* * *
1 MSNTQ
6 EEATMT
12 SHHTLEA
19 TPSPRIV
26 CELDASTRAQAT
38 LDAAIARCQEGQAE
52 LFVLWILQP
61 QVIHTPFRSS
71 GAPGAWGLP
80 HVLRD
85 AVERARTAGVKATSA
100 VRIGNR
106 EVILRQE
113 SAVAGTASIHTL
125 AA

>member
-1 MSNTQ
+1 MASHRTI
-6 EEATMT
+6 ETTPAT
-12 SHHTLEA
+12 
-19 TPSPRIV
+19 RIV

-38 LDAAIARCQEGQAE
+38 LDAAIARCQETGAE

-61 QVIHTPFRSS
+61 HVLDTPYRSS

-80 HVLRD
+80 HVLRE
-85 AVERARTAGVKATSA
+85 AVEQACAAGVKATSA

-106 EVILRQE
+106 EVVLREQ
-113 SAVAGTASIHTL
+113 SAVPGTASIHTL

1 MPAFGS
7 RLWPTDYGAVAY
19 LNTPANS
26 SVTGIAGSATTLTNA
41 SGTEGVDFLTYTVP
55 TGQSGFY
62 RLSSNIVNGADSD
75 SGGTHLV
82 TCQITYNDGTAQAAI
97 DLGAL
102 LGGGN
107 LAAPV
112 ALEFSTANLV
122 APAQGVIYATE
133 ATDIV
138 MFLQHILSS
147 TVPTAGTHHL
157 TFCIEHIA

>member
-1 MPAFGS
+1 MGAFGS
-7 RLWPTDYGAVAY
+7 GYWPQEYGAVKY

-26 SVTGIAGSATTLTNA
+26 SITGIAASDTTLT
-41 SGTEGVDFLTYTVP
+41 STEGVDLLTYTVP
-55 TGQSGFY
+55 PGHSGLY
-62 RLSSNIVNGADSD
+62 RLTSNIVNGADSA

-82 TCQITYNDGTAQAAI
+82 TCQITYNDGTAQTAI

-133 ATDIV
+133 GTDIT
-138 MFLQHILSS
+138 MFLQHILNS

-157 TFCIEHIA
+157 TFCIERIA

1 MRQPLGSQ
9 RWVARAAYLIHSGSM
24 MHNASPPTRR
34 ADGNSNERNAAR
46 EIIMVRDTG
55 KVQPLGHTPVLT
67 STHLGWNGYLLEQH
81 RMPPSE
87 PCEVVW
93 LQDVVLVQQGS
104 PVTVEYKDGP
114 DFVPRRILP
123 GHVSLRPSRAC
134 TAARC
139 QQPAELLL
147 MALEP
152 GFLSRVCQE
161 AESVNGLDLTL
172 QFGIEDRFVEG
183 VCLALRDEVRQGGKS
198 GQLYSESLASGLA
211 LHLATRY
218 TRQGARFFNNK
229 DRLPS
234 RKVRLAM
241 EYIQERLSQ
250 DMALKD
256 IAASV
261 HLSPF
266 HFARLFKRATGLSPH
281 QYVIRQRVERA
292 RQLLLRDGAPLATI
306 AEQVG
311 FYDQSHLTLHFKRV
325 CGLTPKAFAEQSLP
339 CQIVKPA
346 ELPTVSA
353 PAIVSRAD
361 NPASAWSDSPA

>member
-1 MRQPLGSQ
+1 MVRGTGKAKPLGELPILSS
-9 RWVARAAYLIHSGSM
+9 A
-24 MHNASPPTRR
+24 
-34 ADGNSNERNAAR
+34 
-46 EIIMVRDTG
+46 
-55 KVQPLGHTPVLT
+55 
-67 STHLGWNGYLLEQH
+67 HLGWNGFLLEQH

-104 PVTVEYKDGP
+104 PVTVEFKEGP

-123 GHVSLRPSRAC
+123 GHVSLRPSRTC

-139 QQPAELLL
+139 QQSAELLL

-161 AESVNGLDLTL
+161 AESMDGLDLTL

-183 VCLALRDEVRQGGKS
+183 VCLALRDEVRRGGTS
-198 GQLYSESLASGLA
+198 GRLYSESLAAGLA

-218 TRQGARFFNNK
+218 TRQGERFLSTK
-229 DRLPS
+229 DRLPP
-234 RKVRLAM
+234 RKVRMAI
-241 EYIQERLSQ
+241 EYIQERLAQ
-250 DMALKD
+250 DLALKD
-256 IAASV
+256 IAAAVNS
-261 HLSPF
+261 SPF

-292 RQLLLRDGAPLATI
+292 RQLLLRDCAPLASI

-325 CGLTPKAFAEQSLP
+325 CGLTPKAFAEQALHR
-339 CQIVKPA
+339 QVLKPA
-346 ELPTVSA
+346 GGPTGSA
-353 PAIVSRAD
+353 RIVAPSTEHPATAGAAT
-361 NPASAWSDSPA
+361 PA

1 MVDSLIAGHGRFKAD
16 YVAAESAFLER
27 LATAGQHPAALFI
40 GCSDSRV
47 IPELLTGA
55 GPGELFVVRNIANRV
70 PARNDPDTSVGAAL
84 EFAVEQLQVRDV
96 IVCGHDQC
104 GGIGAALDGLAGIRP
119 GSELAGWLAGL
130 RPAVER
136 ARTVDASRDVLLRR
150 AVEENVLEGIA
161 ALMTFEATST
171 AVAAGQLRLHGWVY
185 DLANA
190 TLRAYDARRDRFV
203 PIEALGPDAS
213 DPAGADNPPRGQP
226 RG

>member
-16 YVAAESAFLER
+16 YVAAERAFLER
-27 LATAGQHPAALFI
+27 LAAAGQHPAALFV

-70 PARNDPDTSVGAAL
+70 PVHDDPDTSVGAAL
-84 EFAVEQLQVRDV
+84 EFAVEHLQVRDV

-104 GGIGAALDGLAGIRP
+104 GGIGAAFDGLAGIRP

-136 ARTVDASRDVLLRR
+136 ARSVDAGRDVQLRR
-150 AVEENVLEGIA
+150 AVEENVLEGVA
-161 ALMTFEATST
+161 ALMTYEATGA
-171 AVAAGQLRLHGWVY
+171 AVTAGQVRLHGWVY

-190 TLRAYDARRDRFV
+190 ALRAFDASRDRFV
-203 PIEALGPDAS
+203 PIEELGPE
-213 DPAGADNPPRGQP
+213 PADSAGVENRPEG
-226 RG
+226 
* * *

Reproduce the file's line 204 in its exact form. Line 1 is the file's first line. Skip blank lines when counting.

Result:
-161 ALMTFEATST